The Blinking 12:00

Primarily on VCRs and stereos

The digital clock replaced the geometric sweep of the sun across the sky or hands across a clock face with the relentless march of discrete moments. Whether green, red, blue or pure white, its digits glow on automobile dashboards, bedside radios, kitchen appliances and countless varieties of consumer electronics.

When an analog clock stops due to a broken gear or an interrupted power supply, its hands are frozen in place, a monument to the instant of catastrophe. Under similar circumstances, digital clocks simply go blank (with rare exceptions: the clock on my grandfather’s desk, for example, whose digits were printed on small cards that would flip into place minute by minute). Should one resolve the problem, most digital clocks signal their distress by petulantly flashing the first instant of the day, and one of the burdens of modern life is returning from a vacation to find that a brief power outage has left your home temporally frozen at midnight.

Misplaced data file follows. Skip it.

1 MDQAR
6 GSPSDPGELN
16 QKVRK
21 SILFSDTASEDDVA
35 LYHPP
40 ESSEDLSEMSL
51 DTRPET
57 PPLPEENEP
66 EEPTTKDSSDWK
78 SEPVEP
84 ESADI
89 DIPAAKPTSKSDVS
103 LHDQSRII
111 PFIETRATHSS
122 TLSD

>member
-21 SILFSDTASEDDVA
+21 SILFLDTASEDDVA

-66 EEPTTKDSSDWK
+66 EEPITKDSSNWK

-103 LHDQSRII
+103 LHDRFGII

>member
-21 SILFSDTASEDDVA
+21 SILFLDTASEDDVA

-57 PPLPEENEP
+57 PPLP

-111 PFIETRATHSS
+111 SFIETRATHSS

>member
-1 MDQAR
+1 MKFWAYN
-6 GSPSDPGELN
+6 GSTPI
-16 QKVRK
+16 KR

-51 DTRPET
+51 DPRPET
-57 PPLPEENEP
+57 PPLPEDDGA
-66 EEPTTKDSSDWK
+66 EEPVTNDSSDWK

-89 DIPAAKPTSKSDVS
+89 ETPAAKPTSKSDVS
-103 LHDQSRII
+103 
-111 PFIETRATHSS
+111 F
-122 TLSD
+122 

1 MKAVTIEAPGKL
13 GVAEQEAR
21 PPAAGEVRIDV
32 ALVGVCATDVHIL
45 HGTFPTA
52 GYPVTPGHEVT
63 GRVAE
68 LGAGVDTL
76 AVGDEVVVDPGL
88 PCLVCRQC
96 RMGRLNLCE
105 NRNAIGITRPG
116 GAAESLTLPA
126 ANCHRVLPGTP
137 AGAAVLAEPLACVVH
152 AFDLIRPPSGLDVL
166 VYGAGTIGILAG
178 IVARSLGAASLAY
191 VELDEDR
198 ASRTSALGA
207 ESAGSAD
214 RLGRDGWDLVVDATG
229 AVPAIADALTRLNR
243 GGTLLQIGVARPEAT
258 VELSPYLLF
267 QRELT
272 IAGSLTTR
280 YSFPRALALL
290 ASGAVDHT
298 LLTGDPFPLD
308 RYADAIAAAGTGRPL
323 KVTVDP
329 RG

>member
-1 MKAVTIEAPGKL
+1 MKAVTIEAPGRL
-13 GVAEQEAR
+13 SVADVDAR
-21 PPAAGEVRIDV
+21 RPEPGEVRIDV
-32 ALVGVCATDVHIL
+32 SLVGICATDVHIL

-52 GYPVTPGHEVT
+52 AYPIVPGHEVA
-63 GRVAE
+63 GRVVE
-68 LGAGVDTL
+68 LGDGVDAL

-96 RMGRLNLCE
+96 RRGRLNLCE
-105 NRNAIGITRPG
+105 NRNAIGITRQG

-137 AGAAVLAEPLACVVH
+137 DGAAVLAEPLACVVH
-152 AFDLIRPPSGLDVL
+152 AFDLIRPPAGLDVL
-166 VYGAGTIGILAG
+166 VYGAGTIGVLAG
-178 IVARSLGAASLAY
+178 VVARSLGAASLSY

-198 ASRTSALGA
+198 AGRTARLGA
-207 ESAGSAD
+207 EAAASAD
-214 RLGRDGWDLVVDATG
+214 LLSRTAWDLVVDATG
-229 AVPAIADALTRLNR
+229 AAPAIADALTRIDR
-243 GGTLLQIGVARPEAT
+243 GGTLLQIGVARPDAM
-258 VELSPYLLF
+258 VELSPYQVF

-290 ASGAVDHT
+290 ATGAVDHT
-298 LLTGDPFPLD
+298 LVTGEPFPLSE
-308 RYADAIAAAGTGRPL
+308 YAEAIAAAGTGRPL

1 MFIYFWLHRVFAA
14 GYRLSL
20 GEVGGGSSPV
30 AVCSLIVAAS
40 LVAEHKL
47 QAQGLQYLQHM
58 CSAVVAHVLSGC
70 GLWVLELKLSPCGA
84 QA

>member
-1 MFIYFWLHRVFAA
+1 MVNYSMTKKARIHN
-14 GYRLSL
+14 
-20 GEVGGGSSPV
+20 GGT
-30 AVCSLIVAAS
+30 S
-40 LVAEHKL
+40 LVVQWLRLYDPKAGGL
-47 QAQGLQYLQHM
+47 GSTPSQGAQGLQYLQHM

This blinking 12:00 is a diagnostic device which informs us, “Something has happened, so please reset me.” Left unaddressed, however, a blinking 12:00 is an unrelenting reminder to anyone within eyeshot that a clock’s owner is unable or unwilling to reset her clock.

We hope you enjoy this excerpt.

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—Josh Greenberg

Josh Greenberg is an assistant professor at George Mason University’s Center for History and New Media, and is working on a book about the early history of VCRs and video stores. His website is

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